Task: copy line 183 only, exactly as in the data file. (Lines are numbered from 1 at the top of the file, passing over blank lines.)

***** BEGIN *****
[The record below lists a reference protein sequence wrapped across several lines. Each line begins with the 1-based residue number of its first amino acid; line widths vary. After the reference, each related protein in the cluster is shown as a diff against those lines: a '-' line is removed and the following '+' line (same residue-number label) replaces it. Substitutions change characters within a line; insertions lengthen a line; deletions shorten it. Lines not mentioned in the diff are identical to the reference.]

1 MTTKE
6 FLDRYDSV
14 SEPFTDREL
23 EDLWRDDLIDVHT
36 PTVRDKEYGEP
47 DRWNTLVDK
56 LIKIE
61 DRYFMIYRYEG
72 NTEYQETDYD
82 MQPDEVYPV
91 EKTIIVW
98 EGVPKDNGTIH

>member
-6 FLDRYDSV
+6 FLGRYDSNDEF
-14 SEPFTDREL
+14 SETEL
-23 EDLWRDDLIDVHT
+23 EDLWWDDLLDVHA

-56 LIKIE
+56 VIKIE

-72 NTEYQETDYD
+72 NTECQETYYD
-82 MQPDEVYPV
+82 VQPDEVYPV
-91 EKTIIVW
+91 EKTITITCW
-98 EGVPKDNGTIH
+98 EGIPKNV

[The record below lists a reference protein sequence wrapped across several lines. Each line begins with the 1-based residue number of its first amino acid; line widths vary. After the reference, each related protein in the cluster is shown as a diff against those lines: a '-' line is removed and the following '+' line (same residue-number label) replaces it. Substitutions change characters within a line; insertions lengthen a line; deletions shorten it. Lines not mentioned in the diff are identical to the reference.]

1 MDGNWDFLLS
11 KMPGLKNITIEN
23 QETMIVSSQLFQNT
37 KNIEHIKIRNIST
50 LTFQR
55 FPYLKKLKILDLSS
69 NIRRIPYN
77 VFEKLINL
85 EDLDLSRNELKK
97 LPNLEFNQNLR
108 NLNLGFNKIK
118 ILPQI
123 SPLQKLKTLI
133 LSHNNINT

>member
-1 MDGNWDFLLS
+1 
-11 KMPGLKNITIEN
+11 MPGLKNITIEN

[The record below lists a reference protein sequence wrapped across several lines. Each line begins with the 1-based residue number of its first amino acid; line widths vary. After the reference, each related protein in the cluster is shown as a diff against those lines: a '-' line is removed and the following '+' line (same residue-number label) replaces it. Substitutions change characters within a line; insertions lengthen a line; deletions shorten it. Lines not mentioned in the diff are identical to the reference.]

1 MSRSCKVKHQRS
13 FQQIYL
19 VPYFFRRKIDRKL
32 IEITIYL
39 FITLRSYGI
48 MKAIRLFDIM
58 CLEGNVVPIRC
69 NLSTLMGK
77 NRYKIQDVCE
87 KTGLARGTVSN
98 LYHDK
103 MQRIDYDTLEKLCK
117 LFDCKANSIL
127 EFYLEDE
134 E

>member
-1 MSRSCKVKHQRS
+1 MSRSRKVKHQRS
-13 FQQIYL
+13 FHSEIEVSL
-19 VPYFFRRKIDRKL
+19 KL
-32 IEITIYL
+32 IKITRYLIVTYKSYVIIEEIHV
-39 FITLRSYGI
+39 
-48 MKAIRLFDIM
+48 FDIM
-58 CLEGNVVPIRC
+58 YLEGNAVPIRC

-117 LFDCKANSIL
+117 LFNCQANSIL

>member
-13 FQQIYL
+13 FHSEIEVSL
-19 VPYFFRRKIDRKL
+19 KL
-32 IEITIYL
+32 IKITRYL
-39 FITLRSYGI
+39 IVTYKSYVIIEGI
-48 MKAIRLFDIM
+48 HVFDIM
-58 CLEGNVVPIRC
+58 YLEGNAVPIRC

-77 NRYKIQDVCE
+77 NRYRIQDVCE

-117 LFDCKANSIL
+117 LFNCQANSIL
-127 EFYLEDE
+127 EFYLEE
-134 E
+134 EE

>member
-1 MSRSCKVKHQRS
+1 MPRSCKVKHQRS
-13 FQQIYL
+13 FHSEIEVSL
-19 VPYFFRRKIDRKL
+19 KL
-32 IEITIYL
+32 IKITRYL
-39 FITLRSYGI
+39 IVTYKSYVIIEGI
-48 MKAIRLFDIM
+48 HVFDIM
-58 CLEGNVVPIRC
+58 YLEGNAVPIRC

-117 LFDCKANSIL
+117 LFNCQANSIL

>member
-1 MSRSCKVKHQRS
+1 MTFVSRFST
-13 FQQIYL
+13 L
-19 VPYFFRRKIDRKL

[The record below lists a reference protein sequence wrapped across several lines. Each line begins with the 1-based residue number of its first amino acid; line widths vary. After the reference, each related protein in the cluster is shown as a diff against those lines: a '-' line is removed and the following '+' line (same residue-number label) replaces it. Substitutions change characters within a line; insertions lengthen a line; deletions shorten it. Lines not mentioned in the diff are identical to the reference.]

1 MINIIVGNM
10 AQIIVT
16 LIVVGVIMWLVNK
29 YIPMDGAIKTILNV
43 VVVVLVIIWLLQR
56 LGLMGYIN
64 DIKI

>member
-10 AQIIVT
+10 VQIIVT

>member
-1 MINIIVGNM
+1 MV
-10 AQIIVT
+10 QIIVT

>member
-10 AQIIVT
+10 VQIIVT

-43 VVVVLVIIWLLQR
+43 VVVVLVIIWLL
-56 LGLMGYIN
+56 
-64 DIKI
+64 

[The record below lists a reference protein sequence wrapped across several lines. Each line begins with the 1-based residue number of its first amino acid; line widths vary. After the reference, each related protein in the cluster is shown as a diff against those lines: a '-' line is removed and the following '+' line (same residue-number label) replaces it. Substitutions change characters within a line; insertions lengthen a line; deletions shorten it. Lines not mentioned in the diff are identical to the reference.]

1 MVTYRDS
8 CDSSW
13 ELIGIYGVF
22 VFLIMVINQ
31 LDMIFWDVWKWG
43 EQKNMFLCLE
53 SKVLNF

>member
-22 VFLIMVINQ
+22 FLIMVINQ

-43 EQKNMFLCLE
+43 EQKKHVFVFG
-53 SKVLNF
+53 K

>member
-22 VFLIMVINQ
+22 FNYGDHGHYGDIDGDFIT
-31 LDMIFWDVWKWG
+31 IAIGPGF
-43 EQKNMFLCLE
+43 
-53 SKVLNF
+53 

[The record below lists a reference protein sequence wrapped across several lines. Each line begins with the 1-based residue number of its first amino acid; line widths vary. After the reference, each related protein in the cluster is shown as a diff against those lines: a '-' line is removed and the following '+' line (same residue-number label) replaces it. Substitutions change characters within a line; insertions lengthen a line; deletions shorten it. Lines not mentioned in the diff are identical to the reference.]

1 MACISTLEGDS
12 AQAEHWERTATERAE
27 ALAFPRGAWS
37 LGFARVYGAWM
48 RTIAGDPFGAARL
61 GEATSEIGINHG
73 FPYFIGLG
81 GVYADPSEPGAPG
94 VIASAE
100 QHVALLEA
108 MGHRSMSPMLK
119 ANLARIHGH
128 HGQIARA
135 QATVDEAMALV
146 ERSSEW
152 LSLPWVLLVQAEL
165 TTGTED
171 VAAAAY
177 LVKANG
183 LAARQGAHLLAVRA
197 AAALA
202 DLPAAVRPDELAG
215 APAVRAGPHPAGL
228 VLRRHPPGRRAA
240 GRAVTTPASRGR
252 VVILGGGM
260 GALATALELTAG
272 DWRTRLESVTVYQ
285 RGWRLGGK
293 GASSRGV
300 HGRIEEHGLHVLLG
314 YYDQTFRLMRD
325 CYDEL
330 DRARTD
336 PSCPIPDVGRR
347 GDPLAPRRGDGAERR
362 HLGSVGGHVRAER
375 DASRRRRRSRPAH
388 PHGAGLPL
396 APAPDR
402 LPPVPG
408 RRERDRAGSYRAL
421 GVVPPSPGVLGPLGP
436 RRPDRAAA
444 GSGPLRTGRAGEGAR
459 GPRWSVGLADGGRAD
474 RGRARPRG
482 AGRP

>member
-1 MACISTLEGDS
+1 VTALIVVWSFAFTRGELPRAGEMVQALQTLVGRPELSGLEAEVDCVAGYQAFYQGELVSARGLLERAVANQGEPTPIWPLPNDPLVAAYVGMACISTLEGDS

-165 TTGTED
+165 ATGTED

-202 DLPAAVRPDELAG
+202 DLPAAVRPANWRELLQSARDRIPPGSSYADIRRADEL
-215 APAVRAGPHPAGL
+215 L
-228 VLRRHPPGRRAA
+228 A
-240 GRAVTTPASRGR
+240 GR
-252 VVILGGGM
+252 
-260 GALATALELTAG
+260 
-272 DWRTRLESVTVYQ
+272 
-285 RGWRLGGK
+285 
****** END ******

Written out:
61 GEATSEIGINHG